First was completing "Atlantic' by Simon Winchester. http://simonwinchester.com/ I'm more impressed than ever with this author, a journalist who was in an Argentine jail during the Falklands war. He's traveled the length and breadth of The Atlantic and the story is long, but compelling. My kind of book..history, but more than that, the story of people.

Other words I had to look up as I moved from December into the last half of the book: cartouches,  paten, ineluctable, godowns, barbicans, cis-altlantic, scutched, envoi, gibbet, execrable, fettle, furze, invidious, demersel, ablating, eiderdowned.

His tales of the horrors of the slave trade, the romanticism of piracy, the way the Atlantic changed naval warfare, the problems of pollution and global warming, and the science of it all, made the long journey--459 pages--worth the trip.

Second book was 122 pages, Mary Oliver "Blue Pastures," a Pulitizer Prize poet I'd never heard of, as a ignorant journalist I guess, writes of writing and studying Edna St. Vincent Millay. http://en.wikipedia.org/wiki/Mary_Oliver It's like she cleaned out her notebook and put a few things together. It stretches the mind.  If I hadn't visited Full Circle Bookstore in Oklahoma city one Friday, I'd never have found her.http://www.fullcirclebooks.com/

Oh, Blue pastures refers to the ocean. She lives at Provincetown, on Cape Cod. She also teaches at a college in Vermont. But since she doesn't have a degree--dropped our of Vassar--she couldn't teach at UCO. (No doctorate--so inferior). Words I had to look up: squamation, quahog, tautog. Still she had me with the chapter, "My friend Walt Whitman."

And the thoughts from these essays, like snippets from the notebooks she keeps and jots stuff down in:
  • "Look for verbs of muscle, adjectives of exactitude."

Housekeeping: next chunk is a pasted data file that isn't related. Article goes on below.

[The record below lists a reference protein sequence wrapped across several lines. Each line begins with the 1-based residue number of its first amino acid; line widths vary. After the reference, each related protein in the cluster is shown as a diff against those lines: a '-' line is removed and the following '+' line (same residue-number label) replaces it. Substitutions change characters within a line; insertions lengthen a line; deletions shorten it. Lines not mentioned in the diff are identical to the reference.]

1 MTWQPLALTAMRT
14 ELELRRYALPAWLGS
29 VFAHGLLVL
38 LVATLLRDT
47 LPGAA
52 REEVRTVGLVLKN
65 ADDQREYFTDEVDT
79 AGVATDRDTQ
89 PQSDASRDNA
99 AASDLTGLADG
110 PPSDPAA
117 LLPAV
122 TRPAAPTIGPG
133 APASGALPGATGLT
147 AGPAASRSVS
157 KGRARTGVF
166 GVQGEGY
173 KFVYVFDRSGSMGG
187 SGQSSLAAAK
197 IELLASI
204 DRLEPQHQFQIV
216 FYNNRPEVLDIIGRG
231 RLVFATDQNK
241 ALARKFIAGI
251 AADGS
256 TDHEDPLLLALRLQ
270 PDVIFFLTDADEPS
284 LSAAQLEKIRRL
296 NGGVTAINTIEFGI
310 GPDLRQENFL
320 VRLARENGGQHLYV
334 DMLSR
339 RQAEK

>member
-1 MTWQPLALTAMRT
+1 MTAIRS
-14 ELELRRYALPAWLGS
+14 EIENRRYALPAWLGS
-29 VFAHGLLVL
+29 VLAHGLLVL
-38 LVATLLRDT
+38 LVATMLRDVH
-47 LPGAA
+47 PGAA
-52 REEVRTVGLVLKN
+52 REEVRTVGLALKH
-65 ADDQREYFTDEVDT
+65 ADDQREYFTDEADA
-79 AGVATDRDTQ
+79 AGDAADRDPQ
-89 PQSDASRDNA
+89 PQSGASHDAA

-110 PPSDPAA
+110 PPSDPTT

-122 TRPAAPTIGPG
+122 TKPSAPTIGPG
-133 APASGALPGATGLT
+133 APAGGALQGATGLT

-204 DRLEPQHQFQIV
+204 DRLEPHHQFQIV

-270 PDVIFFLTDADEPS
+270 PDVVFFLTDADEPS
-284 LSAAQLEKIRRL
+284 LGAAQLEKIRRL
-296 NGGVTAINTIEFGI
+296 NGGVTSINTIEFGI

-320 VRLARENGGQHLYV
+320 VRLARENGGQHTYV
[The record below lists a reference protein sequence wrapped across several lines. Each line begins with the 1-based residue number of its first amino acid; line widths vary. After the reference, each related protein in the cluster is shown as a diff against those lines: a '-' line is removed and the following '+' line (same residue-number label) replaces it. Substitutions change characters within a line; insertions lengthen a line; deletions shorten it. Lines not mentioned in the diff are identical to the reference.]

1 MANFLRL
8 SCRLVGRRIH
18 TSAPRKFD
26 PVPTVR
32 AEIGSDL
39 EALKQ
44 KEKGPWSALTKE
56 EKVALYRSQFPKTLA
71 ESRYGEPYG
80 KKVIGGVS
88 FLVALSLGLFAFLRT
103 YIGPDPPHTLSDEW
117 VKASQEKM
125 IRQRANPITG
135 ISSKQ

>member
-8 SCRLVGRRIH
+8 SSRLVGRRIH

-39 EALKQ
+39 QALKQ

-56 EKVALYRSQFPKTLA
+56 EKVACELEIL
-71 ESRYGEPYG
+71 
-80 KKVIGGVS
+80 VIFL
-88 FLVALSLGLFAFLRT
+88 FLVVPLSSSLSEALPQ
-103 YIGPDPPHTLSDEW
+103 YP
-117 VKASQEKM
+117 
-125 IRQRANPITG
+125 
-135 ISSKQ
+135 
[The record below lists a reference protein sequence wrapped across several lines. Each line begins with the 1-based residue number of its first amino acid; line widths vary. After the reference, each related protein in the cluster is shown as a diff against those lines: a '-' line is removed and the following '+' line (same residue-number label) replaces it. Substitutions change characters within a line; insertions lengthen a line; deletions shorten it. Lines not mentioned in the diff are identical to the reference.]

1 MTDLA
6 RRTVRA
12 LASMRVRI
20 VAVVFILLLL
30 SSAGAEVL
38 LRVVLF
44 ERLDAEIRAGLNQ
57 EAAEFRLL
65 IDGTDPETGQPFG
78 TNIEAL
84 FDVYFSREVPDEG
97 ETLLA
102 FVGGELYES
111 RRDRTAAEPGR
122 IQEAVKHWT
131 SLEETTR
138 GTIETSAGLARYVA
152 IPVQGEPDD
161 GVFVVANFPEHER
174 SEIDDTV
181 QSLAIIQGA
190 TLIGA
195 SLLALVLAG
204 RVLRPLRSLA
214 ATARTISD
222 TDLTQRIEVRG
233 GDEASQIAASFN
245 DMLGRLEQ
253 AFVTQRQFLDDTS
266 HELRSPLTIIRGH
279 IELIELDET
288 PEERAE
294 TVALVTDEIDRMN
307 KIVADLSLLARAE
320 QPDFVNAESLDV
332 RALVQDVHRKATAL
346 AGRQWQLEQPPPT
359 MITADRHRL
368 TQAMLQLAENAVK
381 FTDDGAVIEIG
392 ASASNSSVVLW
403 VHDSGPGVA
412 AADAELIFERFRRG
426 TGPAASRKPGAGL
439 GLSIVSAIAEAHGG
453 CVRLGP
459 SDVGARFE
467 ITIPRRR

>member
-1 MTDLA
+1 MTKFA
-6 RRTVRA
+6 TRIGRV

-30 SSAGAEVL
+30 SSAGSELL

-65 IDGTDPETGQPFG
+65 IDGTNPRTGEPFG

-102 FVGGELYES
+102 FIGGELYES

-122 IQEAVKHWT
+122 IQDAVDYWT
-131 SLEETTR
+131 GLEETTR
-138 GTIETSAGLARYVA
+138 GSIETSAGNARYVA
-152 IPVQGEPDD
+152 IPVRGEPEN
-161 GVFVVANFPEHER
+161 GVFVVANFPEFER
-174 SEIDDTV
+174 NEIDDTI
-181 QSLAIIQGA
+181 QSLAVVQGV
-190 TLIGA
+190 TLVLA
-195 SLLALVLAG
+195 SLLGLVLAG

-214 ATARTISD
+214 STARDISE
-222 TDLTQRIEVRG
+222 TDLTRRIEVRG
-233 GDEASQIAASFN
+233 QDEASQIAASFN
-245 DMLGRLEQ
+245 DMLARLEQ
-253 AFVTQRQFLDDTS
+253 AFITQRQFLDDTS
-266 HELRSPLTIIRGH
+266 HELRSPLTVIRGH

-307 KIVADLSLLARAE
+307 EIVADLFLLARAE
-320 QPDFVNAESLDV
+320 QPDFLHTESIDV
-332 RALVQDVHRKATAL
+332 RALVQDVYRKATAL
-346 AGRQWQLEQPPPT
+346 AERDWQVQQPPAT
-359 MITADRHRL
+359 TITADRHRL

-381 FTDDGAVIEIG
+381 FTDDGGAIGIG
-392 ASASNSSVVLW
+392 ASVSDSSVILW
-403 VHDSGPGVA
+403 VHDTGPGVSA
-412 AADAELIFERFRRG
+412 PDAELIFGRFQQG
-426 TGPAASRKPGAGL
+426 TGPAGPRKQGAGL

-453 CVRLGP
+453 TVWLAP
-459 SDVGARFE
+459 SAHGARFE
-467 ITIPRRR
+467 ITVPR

• "Since diction has taken off its fancy dress and gone sauntering through the countryside...."
  • "Don't engage in too much fancy footwork before you strike a blow."
  • "Hasn't the end of the world been coming absolutely forever?"
Third book, read last night, has been around the house a while. It's Susan's copy of "About Alice" , 2006, by Calvin Trillin, about his late wife.  http://www.thenation.com/authors/calvin-trillinThis 70-some old page book by a star writer for The New Yorker, traces his partnership with his wife and her eventual death from cancer.

One quote: "One of the most negative words she could use in describing someone was 'passive.'"

Saturday, January 15, 2011

Art collection

I don't collect much art from others, primarily because I can't afford it. Also, when you grow up in the home of an artist, you get very picky about what you consider valuable.

But in recent years, I've bought just a few pieces--a watercolor from an Indian on the portales at the Palace of the Governors in Santa Fe, a small oil at Paseo, and most notably, this sculpture, out of red cedar, of a red tailed hawk by Indian artist Earl Eder at the palace of the Governors. It is remarkable, 13 inches tall, with real turquoise embedded in its breast and on the tail, using the grain of the wood, with significant Indian icons and colors in he base, It stands on a black pedestal in our entryway. I paid $240 for this several years ago visiting my uncle Mike and bought it because it called to me, and Susan and I have a thing about hawks. This past summer I saw more of his work, and the  prices n similar work were already about $500. By the way, Eder, known more for his painting, was once a student of Mike's when Mike taught at the Indian Arts Institute in Santa Fe 30 and more years ago!

I never go to Santa Fe without walking respectfully down the portales at the 400 year old Palace of the Governors, looking at the jewelry and art--where Susan and I bought our wedding rings. then I go to La Fonda and site in the leather chairs in the lobby, where my Dad, Terrence Miller Clark,  sat, with his sketchbook, drawing board and one leg, back in the Depression.

Small paintings for spring art show